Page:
Tess Wiskel, MD is a Climate Change and Human Health Fellow at the Center for Climate, Health, and the Global Environment and an emergency physician at Beth Israel Deaconess Medical Center. Her focus is on understanding and addressing the health impacts of climate change, centering on extreme weather events in at-risk patient populations.

Tess is interested in using research to guide surveillance, preparation, and response to health impacts of climate change, and to evaluate long term effects of climate-related disasters including migration of communities. She is currently working with a team at CrisisReady on understanding the health impacts of extreme weather events on medically vulnerable populations, with a focus on wildfires in California.

Tess has experience in research, education and advocacy focusing on global and women’s health, including developing an accident and emergency HIV testing program in Belize and educational programs in reproductive health in emergency care. Treating the environmental impacts of health on her patients has motivated her current efforts to address the effects of climate change on health. As a member of the Medical Society Consortium on Climate and Health and a board member of Physicians for Social Responsibility Pennsylvania she has addressed the health effects of climate change through local advocacy efforts and developing educational curricula.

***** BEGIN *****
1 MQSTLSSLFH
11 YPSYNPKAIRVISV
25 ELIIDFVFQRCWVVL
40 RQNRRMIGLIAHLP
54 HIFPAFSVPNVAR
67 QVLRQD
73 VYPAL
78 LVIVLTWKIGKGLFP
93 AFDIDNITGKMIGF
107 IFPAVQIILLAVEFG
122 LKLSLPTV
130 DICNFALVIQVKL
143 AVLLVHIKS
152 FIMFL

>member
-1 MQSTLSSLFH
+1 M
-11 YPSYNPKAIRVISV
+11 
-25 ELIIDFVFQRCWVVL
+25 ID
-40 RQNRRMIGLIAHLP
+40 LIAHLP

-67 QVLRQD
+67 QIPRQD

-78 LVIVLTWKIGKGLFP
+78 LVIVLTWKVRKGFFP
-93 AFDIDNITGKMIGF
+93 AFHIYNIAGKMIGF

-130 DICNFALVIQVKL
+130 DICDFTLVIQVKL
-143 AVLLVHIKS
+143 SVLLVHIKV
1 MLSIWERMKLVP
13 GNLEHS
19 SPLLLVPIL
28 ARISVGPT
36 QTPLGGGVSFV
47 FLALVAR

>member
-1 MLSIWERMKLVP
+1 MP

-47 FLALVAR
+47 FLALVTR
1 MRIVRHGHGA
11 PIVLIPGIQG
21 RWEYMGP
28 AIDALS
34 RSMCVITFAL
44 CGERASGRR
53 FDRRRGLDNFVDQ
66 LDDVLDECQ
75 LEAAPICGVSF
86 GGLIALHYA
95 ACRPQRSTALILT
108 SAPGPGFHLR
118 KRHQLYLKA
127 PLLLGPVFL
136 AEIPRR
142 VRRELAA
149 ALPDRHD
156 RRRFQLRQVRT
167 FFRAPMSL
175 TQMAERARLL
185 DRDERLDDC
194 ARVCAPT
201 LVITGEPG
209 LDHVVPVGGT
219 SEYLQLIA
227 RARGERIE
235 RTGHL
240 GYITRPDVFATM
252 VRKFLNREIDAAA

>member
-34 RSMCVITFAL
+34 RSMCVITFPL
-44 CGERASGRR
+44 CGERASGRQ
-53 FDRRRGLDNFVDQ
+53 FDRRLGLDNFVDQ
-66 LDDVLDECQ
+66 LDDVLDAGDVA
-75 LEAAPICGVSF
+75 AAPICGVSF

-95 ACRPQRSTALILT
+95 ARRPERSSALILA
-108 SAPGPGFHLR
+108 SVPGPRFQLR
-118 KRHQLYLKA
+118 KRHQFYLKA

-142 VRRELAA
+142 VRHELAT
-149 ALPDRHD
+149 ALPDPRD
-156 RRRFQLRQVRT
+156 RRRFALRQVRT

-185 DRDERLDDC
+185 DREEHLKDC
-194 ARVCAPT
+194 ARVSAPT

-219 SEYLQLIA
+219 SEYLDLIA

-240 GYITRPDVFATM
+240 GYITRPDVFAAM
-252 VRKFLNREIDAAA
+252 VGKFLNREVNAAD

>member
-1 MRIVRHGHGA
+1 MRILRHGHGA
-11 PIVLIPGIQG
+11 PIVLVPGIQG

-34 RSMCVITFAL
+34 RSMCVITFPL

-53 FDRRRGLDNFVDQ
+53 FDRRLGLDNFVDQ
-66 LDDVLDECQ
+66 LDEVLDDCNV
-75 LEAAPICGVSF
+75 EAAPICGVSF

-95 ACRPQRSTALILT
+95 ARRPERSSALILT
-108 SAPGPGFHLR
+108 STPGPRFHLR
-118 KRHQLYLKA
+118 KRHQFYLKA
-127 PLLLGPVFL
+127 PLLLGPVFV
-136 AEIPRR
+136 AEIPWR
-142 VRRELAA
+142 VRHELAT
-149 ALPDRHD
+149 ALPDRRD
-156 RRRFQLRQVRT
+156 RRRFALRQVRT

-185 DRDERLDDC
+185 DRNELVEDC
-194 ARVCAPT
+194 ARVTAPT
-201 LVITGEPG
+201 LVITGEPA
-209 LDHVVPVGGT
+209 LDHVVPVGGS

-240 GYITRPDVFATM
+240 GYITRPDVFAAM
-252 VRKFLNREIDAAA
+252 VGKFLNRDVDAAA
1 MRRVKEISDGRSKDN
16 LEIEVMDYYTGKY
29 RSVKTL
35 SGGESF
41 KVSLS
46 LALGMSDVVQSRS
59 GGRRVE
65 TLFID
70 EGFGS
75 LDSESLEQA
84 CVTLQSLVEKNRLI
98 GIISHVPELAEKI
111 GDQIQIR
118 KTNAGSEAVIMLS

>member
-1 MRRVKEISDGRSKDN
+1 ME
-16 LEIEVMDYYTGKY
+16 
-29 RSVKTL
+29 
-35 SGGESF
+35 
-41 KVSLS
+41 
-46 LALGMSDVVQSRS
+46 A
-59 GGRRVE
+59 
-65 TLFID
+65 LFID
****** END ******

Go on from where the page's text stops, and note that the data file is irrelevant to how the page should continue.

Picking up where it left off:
After receiving her Bachelor of Science degree from the University of California, Berkeley, Tess served as an AmeriCorps*VISTA doing community health work in the South Bronx. She received her medical degree from the Pritzker School of Medicine at the University of Chicago and completed Emergency Medicine Residency at Brown University. She is currently enrolled in the Master of Public Health program at Harvard T.H. Chan School of Public Health.

A doctor holds a stethoscope

Young doctors are at COP28, and they've got a message for world leaders

Our climate and health fellow Tess Wiskel says the climate crisis is a health crisis, but COP28 ushered in hope: "The sheer number of talks on health is extraordinary," she said.

Read Now

Issues and Topics